Skip to content

Yorkshire 'open' regarding new chair search says chief executive Stephen Vaughan | 'Commercial ability key'

Former Yorkshire chair Colin Graves has stated an interest in returning 'on his terms', but would be controversial, with his first stint (2012-2015) overlapping with Azeem Rafiq's time at the club, a period in which the club admitted they failed to address systemic use of racist language

Please use Chrome browser for a more accessible video player

Yorkshire co-chair Baroness Tanni Grey-Thompson says she is optimistic about the future of the county

Yorkshire chief executive Stephen Vaughan says anyone who could help assist the club with their financial difficulties would be "listened to seriously" for the chair vacancy, with Colin Graves having stated his interest in returning.

Vaughan spelt out the issues facing the club to members at the county's annual general meeting on Friday night, highlighting a £3.5m cash shortfall this year and the need to repay £14.9m to the Graves Trust.

A return for Graves would be controversial, with his first stint as chairman from 2012 and 2015 overlapping with Azeem Rafiq's time at the club, a period in which the club have now admitted they failed to address the systemic use of racist and or discriminatory language. Nevertheless, he stated earlier this year he was ready to return "on his terms".

Yorkshire County Cricket Club (Getty Images)
Image: Yorkshire County Cricket Club have said they are "open" regarding their next chair, highlighting the need for assistance financially

Robin Smith, also a former county chairman and a long-standing associate of Graves, asked the board at the AGM why it was "prevaricating" on Graves' return, urging it to "come to terms with Colin in short order and get rid of all this confusion and delay".

Vaughan and co-chair Baroness Grey-Thompson spoke during the meeting about the "robust process" being followed to recruit a replacement for outgoing chair Lord Kamlesh Patel.

And after the AGM, Vaughan told the PA news agency: "Clearly, it wouldn't be fair to talk about any people that may or may not be interested in that role. However, we're very open to people that can do well for the club.

File photo dated 15-09-2019 of Colin Graves who is keen to make a comeback as Yorkshire chair but has made it clear any return "will be on my terms". Issue date: Friday January 13, 2023.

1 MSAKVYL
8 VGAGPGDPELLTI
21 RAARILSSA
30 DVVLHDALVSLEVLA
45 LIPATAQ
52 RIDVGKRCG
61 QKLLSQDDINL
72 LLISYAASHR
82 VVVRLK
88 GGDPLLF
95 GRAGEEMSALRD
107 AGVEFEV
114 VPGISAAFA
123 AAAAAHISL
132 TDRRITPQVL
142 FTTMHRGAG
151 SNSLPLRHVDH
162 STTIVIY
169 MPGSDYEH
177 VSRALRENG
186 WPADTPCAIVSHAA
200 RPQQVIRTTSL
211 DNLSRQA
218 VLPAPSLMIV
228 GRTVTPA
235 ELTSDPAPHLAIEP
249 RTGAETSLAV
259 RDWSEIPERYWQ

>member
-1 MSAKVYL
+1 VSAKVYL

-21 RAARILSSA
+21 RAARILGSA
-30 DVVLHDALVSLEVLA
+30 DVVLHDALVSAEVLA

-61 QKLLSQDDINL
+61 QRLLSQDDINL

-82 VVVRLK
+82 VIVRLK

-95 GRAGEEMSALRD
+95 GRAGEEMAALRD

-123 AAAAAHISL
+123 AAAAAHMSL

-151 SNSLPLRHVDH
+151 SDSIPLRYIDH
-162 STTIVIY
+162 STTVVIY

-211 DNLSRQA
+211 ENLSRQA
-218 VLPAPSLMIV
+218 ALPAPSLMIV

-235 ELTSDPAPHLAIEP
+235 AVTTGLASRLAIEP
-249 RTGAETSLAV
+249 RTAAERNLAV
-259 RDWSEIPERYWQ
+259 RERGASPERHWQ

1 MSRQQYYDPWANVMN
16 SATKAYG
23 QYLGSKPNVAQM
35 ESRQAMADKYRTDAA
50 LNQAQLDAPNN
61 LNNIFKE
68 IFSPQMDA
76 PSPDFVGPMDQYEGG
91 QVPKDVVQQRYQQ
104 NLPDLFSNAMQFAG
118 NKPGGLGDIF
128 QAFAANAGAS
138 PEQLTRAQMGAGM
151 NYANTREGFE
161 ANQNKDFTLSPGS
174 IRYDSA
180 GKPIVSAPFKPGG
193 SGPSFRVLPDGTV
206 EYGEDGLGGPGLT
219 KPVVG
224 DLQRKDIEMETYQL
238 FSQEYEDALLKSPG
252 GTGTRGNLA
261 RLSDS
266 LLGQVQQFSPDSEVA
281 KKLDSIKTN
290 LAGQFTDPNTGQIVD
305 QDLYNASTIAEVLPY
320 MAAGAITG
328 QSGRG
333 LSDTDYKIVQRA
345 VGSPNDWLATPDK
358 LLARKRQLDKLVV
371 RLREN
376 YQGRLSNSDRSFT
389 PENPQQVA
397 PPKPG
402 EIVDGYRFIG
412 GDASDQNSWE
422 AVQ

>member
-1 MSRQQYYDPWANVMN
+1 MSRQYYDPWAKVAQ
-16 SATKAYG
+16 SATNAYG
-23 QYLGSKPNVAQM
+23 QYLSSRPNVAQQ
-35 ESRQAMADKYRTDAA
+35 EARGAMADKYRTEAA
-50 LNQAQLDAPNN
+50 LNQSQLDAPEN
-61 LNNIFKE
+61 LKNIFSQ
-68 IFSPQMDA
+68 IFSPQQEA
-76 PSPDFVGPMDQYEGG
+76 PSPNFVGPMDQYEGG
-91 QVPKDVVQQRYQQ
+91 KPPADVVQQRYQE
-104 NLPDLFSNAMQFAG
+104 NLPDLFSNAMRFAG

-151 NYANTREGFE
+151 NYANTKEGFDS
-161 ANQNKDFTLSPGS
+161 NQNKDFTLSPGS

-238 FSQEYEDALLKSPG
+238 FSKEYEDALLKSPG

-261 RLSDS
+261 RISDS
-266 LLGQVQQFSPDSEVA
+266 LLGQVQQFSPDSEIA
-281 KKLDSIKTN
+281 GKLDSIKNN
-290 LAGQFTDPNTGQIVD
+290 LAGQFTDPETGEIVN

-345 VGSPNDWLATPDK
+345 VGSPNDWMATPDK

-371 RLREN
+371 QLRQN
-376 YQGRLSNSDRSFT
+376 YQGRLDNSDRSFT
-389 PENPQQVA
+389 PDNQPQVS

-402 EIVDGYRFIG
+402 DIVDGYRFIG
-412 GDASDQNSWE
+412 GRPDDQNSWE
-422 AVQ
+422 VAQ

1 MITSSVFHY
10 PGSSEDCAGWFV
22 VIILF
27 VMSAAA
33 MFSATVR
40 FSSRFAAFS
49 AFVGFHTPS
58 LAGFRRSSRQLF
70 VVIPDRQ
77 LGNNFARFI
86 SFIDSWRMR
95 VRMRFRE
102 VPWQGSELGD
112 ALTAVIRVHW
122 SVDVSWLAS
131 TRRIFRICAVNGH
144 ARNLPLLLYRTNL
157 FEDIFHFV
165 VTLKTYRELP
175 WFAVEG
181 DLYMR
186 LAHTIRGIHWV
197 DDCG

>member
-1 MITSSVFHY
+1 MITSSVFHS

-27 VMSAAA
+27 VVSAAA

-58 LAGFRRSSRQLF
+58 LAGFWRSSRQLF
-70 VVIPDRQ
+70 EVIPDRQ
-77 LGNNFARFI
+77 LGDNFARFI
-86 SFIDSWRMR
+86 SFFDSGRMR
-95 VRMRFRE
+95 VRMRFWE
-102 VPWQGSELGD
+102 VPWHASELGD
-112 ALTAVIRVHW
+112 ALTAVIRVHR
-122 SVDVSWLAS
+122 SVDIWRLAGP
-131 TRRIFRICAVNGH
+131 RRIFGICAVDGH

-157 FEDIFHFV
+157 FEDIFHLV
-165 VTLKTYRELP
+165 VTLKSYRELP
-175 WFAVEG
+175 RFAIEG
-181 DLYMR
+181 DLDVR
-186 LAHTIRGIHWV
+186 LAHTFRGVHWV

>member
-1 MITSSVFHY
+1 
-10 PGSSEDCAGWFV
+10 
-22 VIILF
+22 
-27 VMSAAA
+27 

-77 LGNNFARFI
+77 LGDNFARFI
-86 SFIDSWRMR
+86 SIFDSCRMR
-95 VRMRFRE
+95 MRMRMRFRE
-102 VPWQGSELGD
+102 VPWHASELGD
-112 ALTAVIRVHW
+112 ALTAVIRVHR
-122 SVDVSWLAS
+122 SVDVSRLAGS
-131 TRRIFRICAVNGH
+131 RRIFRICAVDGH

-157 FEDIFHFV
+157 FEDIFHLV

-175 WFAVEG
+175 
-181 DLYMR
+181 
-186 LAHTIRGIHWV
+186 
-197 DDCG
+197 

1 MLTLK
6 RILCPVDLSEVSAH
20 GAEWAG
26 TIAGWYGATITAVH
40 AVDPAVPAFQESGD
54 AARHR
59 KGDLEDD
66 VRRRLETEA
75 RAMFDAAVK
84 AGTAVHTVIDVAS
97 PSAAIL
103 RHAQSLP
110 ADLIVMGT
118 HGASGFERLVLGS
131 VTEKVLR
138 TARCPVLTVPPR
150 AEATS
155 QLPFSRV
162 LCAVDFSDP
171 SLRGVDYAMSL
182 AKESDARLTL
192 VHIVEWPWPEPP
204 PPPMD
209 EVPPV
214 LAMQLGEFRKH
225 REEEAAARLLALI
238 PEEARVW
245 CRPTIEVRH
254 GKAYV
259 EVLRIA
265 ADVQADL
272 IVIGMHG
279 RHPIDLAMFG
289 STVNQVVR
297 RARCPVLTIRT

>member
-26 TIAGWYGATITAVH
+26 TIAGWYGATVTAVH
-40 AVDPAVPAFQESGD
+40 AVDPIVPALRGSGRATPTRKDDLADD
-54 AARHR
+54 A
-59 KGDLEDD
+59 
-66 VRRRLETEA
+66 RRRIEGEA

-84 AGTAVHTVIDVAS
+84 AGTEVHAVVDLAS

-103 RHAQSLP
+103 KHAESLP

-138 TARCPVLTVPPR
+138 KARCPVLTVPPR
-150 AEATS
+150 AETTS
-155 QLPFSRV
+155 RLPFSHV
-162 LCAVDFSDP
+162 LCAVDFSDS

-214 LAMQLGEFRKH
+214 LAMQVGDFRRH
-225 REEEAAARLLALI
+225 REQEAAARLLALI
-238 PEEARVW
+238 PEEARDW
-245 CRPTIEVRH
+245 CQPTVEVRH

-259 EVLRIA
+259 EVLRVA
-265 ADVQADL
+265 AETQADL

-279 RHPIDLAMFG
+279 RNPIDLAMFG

Image: Former chair Colin Graves has spoken about a return 'on his terms', but it would be controversial

"When Lord Patel came in there was a remit for the chair at that time and it was obviously fairly transformational change, that remit has changed.

Also See:

"Someone who can help with the refinancing of the club and can help us commercially going forward will be weighted very much as a key performance indicator. Anybody that can do that will be listened to seriously."

Yorkshire Cricket

Vaughan told members there were "multiple conversations" going on around the refinancing of club debt.

He also said things "would get worse before they get better" with the impending Cricket Discipline Commission sanctions but insisted the issues facing Yorkshire were not "insurmountable".

Vaughan hopes the county's efforts to transform themselves are accounted for when sanctions are imposed over the racism scandal that engulfed the club.

The county have admitted four charges in all in relation to the CDC case related to allegations made by former Yorkshire bowler Rafiq.

Former Yorkshire County Cricket Club cricketer Azeem Rafiq in front of the Digital, Culture, Media and Sport Committee at the House of Commons, London, on the subject of racism in cricket. Picture date: Tuesday December 13, 2022.
Image: Graves' time as chair overlaps a period during which Azeem Rafiq suffered racist abuse at the club

Decisions on liability concerning six individuals formerly connected to Yorkshire, including ex-England captain Michael Vaughan, could come as early as next week from the CDC, but the Yorkshire chief executive is eager to learn what sanctions the club will face at the earliest opportunity.

"We want to rip the band aid off," Vaughan said.

"We're talking about a matter of years now that these things have been going on, and I can tell you (there is a) kind of fog that hangs over the organisation at the moment because we don't know (what will happen).

"I liken it to jumping off the high board at the swimming baths. The jumping off part isn't too bad, it's just going up the stairs that scares you. So for everybody here, we want to know what it is, deal with it and move on.

"I really hope first and foremost that all of the work that's gone on in this period of time will be held into account when we come to this conversation (around sanctions). English cricket is stronger for Yorkshire cricket being strong."

Stephen Vaughan, new CEO at Yorkshire County Cricket Club
Image: Stephen Vaughan, CEO at Yorkshire County Cricket Club, outlined the financial difficulties facing the club

Vaughan said the whistleblowing helpline initiated by outgoing chairman Lord Patel in November 2021 would be kept in place "for the foreseeable future" but said it would eventually be wound up due to its "significant" cost when the time was right.

"The optics aren't good if we were to pull that now," he said.

"In future though, the cost of the whistleblowing hotline is significant. What we'd like to do at some point, when we feel it's the correct point, is to move to something which we can manage in a more sustainable fashion, but make sure it's fit for purpose and allows any staff or people involved with the club to have an outlet for any issues that they feel they have got."

The cost of the helpline, governance and listening reviews and the county's equality, diversity and inclusion plan is listed at more than £700,000 in the club's 2022 year-end accounts.

Around Sky